City School 

Third session of Urban Design 101 begins next week.

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Victorian Village's Community Development Corporation was started three years ago with a simple premise. Residents thought if they could create an active neighborhood where people walk the family dog, play in parks, and support local businesses, they could save the area's historic homes.

Of course, that's easier said than done, for any neighborhood. But Victorian Village, home to the Mallory-Neely and Woodruff-Fontaine houses, is maybe one step closer.

Last spring, Scott Blake, one of the neighborhood's residents and the executive director of the Victorian Village Inc. Community Development Corporation, signed up for the Memphis Regional Design Center's Urban Design 101 class.

"I really didn't know what it was going to be, but several architects that I work with suggested that I take the course," Blake says.

UD 101 is an eight-week course that introduces people to general principles of urban design and shows them how the design of the public realm can influence the quality and success of a community. In the next session, which begins September 15th, students will also learn about the proposed Memphis/Shelby County unified development code, how public art can transform public spaces, and neighborhood-based planning.

"I think people hear the words 'urban design' and think it only applies to cities," says Charles "Chooch" Pickard, executive director of the design center. "It's really a universal language that can be applied everywhere. It's about making livable neighborhoods and sustainable communities."

The mission of the Regional Design Center is to increase the area's vitality and economic stability by promoting good urban design. Though the center has recently begun soliciting public input on the future of Overton Square, Urban Design 101 is its signature program.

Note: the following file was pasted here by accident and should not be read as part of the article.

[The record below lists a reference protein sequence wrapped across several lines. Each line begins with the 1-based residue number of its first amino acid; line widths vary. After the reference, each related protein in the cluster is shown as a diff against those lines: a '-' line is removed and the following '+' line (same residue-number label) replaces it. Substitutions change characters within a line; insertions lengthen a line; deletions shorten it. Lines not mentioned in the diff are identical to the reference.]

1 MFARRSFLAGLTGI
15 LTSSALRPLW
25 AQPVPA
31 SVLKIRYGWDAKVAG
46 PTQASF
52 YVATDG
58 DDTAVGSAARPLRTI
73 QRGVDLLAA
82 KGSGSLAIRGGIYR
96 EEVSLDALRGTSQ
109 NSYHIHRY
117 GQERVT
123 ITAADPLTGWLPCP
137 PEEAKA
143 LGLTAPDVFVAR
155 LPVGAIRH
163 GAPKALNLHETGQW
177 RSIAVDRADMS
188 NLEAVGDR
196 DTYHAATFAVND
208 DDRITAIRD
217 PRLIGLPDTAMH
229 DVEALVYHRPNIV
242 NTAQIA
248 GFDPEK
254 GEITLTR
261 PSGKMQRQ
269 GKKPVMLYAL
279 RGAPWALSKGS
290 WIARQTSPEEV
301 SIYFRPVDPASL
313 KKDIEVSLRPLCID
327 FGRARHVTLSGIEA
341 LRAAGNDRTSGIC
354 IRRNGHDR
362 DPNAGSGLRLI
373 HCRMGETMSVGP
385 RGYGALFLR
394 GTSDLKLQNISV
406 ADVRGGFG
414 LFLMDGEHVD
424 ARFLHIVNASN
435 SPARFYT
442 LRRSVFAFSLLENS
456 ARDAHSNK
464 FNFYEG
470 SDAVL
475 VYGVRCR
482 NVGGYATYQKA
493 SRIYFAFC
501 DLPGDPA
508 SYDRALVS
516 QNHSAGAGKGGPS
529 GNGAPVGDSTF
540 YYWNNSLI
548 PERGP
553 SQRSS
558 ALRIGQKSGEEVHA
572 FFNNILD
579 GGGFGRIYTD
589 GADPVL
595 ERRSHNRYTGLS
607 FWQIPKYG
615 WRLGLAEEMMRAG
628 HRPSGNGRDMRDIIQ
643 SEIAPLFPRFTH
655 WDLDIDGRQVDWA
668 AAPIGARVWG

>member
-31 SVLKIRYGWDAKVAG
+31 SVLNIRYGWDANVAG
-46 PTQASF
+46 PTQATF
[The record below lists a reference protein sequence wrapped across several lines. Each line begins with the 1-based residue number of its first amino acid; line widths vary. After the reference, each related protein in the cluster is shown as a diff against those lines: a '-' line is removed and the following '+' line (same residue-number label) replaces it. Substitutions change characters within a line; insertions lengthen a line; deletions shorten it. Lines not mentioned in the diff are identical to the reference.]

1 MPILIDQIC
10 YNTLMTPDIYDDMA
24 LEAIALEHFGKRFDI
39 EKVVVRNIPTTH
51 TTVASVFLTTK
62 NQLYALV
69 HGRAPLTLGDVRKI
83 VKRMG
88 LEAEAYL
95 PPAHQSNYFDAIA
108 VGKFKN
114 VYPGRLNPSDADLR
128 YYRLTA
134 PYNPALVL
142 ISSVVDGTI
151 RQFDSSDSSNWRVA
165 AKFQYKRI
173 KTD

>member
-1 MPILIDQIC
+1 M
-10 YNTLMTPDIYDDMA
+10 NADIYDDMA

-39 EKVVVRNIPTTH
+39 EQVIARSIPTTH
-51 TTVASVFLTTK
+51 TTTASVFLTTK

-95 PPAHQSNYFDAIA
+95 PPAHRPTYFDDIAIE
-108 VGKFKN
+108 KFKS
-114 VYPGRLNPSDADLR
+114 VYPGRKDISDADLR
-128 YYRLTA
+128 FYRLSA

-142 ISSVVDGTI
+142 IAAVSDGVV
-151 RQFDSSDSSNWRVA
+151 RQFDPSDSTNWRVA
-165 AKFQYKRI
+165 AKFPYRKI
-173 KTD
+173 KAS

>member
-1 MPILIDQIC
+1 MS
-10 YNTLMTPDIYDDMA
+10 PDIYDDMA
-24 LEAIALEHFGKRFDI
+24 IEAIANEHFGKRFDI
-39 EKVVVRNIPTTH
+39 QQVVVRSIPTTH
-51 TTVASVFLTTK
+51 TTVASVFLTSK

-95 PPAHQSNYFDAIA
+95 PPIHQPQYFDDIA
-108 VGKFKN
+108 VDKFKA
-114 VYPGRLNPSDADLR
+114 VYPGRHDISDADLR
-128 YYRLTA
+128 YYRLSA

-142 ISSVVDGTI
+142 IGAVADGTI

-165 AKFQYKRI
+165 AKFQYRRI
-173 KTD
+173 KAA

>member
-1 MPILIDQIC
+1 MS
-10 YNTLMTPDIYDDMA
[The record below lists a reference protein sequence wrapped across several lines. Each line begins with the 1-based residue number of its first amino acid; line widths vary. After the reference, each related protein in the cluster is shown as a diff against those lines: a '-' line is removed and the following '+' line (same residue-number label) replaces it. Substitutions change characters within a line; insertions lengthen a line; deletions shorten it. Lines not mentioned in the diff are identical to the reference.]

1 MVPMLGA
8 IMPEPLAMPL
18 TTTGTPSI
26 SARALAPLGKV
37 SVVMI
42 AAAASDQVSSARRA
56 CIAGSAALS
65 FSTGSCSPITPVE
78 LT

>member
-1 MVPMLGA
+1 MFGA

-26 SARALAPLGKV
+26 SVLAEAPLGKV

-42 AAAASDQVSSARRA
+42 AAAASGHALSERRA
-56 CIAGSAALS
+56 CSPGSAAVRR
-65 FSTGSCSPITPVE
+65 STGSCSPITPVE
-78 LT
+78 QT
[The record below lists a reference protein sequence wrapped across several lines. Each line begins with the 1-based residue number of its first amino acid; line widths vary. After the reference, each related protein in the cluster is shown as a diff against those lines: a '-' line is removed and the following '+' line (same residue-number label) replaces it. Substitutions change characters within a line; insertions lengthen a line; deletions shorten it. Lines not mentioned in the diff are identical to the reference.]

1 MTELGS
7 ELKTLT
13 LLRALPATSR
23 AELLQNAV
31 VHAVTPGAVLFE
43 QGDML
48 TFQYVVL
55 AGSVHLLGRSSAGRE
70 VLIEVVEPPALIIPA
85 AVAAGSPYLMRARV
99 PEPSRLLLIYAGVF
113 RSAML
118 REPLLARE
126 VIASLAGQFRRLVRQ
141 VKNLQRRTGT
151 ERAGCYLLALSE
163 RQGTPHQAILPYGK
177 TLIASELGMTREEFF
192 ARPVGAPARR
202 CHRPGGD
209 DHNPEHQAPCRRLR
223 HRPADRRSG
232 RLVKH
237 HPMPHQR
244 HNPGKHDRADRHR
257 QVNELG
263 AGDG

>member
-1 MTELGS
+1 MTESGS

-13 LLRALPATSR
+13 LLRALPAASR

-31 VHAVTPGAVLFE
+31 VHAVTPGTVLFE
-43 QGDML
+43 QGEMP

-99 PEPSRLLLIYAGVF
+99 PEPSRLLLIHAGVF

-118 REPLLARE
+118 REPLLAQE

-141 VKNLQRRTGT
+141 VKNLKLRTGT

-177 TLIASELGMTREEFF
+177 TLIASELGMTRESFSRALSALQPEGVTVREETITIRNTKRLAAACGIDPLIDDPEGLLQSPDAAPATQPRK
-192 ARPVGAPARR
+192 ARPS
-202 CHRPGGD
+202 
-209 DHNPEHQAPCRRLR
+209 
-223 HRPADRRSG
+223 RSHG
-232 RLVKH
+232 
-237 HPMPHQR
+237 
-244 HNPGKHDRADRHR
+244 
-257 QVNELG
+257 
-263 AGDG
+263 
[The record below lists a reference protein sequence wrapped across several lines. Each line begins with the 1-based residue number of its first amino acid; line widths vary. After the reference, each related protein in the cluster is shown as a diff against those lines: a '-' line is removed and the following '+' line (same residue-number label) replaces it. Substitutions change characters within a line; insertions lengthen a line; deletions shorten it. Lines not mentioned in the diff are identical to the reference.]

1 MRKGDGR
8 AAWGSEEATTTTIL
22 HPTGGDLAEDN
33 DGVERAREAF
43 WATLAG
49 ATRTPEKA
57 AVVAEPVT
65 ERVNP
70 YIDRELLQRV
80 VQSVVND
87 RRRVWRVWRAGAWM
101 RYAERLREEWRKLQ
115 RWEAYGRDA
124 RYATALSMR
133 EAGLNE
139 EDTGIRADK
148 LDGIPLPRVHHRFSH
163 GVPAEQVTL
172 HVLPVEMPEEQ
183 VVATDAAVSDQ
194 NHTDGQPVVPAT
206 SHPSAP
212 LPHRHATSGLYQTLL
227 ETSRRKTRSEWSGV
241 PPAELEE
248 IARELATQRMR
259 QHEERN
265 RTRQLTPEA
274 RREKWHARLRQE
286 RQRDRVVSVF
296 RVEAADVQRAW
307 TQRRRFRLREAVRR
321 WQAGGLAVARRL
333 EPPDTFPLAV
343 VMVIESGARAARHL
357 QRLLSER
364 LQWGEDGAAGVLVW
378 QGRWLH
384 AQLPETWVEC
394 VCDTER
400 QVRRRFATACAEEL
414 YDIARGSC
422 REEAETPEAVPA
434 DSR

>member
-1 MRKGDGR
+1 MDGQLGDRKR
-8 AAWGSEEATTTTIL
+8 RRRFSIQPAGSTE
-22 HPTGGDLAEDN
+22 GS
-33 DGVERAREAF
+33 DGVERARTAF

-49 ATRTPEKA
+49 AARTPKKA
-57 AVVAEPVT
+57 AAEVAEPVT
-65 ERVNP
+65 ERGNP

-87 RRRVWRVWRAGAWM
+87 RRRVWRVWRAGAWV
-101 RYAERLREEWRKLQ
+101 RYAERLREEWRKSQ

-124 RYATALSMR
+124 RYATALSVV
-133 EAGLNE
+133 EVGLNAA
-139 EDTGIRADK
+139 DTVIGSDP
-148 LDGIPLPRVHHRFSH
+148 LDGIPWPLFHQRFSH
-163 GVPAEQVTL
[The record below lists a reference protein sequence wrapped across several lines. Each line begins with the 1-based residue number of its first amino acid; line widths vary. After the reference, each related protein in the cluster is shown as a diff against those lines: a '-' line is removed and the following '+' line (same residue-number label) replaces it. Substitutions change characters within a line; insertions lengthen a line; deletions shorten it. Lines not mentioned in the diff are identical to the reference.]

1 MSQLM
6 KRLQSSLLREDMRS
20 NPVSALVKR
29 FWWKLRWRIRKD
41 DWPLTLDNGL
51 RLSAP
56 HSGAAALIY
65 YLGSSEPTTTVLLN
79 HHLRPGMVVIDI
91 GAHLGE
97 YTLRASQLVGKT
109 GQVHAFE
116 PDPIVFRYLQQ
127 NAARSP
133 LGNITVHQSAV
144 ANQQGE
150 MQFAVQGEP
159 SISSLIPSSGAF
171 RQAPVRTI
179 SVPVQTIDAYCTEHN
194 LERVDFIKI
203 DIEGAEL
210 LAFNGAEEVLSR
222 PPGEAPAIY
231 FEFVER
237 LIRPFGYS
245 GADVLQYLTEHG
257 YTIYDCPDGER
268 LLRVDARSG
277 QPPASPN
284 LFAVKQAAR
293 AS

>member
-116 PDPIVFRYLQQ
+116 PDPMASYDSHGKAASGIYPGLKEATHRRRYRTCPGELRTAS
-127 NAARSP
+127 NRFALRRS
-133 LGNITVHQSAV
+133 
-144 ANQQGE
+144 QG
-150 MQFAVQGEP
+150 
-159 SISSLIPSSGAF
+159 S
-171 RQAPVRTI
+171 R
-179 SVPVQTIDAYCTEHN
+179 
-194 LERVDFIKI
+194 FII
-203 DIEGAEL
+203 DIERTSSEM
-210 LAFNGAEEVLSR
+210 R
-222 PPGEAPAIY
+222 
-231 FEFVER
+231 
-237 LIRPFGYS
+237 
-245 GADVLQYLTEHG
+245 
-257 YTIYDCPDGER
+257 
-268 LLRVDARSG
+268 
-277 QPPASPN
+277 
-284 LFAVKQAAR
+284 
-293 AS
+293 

Blake says the course helped him tremendously.

"We're constantly in the process of upgrading the neighborhood in terms of infrastructure and in-fill development," he says. "It applied directly to what we're doing."

But participants don't have to be architects or planners. The roughly 20 students in the last session included a developer, a traffic engineer, a politician, an economist, and a teacher.

Interior designer Leslie Shankman-Cohn also took the class last spring. She thinks urban design needs to come to the forefront of the political arena.

"Well-designed cities have a much further-reaching impact than just the growth of the city itself," she says. "With better designed neighborhoods and urban spaces, people have better health."

Communities designed for pedestrians entice more people to walk, which can lower rates of obesity. With more people on the streets, crime goes down. And when people drive less, they uses less gas and reduce pollution. That impacts both the economy and community health. (That's part of the impetus behind Mayor A C Wharton's Sustainable Shelby initiative, the final report of which will be released later this week.)

"The lectures give you everything you need to look outside the built environment," Shankman-Cohn says. "Good design should include the built environment, but it should also include the surrounding environment, transportation, and social issues. ... Everything is interconnected."

Pickard says the highlight of the new session will be a lecture on utilizing urban design principles in mixed-income developments with Richard Baron, the co-founder of McCormack Baron Salazar. The St. Louis-based firm has developed a number of Hope VI projects across the country, including Legends Park and University Place in Memphis.

"They don't just do low- and mixed-income housing. They have social programs that go along with the developments," Pickard says.

Baron's talk, on the use of community organizations to strengthen neighborhoods, will be November 3rd and will be open to the public.

In the future, the center would like to offer Saturday sessions of the class with a broader focus and a more regional perspective.

In Victorian Village, however, the neighbors have a vested interest in halting suburban sprawl and developing a strong inner city.

"The class asked us to consider what a high-density, walkable neighborhood is all about. We want people living here and walking to work at Le Bonheur or walking to church," Blake says. "I had heard a lot of the theories before, but this brought them all together."

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